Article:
Lets say that you go to your favorite pizza joint and order your favorite pizza: Hawaiian. You place your order and then wait patiently for the pizza to arrive. When it finally appears it is just cheese, sauce, ham, and pineapple in a pan. You look at the waiter and ask where the bread is. She replies, “oh, the kitchen didn’t have any flour, you should have told them to go get some.”
This is how I felt with my usage of NgRx. I was basically using it as an in-memory db where everything was properly normalized. I had projections off of my normalized state that combined different slices to create my view-models. It brought a nice structure to my app.
A problem that I quickly encountered is that the producers and consumers of data are disconnected. This is by design as there could be multiple producers (local and remote) and there isn’t any mechanism to associate an initial producer with a slice of state.
At first this was easy to solve. I just select the data and then fetch it like so:
store.select(x => x.soda); store.dispatch(new FetchSoda());
This became more cumbersome and error prone when I had projections that required 5+ fetches. Inevitably I would forget a fetch.
store.select(x => x.hawaiianPizza); store.dispatch(new FetchCheese()); store.dispatch(new FetchSauce()); store.dispatch(new FetchHam()); store.dispatch(new FetchPineapple());
Did you spot the missing fetch? Sometime the data would be there based on the previous actions I performed in the system and sometimes it wouldn’t. I felt like I was a customer who had to tell the chef which ingredients to use to fill my order. It was a poor separation of concern.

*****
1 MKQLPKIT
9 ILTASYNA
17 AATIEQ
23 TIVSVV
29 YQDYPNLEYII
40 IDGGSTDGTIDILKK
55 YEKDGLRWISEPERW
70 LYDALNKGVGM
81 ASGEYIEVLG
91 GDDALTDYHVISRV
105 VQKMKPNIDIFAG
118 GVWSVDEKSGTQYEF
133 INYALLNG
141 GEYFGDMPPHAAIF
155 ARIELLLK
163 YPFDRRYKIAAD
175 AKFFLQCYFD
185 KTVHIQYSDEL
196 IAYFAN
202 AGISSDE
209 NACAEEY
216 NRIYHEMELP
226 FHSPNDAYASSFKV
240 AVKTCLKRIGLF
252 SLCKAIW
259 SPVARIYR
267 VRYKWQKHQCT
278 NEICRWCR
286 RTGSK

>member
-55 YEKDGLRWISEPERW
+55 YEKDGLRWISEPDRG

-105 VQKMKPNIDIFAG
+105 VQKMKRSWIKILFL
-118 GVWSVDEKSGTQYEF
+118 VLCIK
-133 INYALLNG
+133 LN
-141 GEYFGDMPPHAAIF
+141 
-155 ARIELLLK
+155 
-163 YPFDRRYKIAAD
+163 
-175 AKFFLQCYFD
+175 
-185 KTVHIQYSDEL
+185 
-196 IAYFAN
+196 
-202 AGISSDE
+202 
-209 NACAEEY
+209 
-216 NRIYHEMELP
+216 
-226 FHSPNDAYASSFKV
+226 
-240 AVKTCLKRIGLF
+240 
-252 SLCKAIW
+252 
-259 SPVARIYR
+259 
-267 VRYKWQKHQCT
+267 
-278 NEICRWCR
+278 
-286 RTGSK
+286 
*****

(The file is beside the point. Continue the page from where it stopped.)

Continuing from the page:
One solution was to add a layer of abstraction on top of the projections that also fetched their data as a side-effect on subscribe. Then I could add a cache check in the Effects that do the fetching to avoid excessive api hits. But what I really wanted was the simple act of subscription to flow back to the source streams that were combined into my projection and trigger them (RxJs style). I wanted a way to identify the producer responsible for initializing a slice of state when it was needed rather than repeating the logic in each projection.
I also didn’t like having a single global state because it made sharing components between projects awkward as different projects relied on different combinations of slices of state. I eventually solved that problem with a liberal application of interfaces (see here), but short of having a global message bus I didn’t really benefit from having all of my state in one tree.
So I setup a lite-weight, Reduxish style store which you could create an instance of for each bounded context. It allows you to specify which producers are hot (meaning that they are always pushing data) and cold (meaning that they will only activate upon subscription). I named it YARI (Yet Another Redux Implementation) because we probably have too many as it is. But here it is nonetheless: https://github.com/bygrace1986/yari
Erik is an agile software developer in Charlotte, NC. He enjoys working full-stack (CSS, JS, C#, SQL) as each layer presents new challenges. His experience involves a variety of applications ranging from developing brochure sites to high-performance streaming applications. He has worked in many domains including military, healthcare, finance, and energy.